T esteemed professional journal, Archives of Ophthalmology, published a recent study demonstrating that smoking cigarettes increases the risk of developing advanced macular degeneration.
According to the results of a new study, smokers are four times more likely to develop age-related macular degeneration than non-smokers.
A recent observational study published in the Archives of Ophthalmology reveals that women who exercise, eat a balanced diet, and don’t smoke can cut their risk of developing age-related macular degeneration (AMD) by more than two-thirds.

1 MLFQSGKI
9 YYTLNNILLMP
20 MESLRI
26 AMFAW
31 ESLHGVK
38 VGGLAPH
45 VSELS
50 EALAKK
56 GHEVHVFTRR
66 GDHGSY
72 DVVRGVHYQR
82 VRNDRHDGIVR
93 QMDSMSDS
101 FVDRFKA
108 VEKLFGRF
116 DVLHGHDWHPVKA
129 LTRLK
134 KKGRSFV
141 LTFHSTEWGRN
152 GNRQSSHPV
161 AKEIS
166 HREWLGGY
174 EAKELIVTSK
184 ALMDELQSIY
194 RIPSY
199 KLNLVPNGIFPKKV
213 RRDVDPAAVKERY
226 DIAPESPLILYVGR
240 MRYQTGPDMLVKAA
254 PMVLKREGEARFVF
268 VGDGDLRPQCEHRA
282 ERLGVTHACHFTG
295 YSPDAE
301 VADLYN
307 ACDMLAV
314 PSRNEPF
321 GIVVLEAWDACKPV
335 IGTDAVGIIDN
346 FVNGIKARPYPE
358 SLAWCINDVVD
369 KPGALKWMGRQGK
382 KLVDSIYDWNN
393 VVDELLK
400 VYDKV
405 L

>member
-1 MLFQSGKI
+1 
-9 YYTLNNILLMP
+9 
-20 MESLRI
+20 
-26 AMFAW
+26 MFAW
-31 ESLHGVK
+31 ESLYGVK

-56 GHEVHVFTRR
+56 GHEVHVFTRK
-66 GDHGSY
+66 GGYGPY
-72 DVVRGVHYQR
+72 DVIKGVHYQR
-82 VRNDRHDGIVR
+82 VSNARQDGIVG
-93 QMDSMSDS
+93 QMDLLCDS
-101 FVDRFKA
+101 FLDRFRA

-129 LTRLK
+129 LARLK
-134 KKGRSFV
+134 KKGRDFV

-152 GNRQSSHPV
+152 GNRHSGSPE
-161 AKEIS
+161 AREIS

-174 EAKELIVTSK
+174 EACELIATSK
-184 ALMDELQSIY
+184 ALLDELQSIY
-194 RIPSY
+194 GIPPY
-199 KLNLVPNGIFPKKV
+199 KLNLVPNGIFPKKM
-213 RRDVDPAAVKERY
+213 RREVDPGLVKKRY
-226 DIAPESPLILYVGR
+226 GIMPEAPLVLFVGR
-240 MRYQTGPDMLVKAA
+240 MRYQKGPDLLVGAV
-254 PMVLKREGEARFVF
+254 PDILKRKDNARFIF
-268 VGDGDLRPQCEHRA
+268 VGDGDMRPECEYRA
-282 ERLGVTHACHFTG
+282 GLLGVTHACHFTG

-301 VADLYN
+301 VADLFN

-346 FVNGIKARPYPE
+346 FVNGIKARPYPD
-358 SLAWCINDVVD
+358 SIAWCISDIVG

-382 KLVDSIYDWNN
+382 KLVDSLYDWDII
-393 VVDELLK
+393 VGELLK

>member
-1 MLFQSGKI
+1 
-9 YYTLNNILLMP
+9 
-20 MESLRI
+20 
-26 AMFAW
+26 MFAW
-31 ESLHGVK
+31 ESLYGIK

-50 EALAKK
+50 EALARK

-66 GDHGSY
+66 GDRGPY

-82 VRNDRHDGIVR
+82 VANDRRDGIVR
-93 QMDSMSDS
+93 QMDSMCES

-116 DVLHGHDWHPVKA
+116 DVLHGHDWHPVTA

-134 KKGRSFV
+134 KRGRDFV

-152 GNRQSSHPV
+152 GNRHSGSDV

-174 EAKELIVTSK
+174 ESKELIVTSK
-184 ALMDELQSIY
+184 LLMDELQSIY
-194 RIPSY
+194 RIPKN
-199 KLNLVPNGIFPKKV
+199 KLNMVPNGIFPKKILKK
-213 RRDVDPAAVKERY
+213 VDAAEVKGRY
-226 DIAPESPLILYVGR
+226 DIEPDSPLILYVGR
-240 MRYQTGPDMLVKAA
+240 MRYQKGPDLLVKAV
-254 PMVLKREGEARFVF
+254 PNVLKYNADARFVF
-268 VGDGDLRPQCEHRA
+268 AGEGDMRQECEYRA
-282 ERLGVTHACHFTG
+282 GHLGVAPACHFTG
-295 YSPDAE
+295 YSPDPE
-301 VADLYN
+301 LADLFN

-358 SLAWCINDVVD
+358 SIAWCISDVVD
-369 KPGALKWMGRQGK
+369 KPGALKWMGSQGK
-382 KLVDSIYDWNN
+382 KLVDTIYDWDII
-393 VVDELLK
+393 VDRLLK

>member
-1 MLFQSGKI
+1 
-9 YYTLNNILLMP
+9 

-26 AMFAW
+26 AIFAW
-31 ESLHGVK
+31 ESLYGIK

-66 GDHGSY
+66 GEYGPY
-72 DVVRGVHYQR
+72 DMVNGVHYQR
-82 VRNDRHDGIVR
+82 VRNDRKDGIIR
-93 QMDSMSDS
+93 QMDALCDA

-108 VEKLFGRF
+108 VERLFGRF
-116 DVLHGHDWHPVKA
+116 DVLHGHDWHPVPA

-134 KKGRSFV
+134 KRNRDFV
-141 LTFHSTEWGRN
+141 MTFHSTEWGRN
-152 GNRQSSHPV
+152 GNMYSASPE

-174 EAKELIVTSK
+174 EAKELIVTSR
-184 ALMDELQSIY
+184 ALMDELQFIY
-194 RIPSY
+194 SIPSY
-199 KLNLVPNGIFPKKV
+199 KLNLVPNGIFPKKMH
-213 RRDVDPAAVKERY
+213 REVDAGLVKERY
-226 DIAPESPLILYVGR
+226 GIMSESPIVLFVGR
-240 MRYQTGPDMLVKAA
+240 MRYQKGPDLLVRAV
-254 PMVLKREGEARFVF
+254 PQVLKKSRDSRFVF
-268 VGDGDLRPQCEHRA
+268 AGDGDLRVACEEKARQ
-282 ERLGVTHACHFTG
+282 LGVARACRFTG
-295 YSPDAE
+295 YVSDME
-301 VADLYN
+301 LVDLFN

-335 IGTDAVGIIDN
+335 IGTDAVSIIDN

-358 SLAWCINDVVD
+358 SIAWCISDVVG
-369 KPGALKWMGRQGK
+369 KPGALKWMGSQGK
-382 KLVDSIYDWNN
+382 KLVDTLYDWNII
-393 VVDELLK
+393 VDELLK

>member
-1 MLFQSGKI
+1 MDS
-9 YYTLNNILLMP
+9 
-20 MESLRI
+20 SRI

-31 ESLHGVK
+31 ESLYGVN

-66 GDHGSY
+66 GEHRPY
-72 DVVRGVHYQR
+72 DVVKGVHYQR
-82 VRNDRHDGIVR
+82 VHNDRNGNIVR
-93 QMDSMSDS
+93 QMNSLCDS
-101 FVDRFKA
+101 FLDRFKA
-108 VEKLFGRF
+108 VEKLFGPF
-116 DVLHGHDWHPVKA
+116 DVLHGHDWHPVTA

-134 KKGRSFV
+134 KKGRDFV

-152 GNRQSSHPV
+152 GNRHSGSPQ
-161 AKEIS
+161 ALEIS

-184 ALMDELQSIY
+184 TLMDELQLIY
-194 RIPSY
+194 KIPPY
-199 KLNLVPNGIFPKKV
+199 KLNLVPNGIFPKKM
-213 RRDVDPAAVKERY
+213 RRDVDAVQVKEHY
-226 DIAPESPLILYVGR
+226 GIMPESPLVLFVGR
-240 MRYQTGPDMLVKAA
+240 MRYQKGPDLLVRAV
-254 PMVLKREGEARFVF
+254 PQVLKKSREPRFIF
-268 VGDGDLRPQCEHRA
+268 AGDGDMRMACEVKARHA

Smoking and high cholesterol are two modifiable risk factors that can affect the risk of developing age-related macular degeneration (AMD).
Uveitis, an inflammation of the eye’s middle layer of tissue, is responsible for about 10 percent of blindness in the United States. Smoking may increase the risk of contracting uveitis.
Age-related macular degeneration (AMD) is the leading cause of blindness in Americans over the age of 65. This risk is greatly increased when smoking is added to the equation.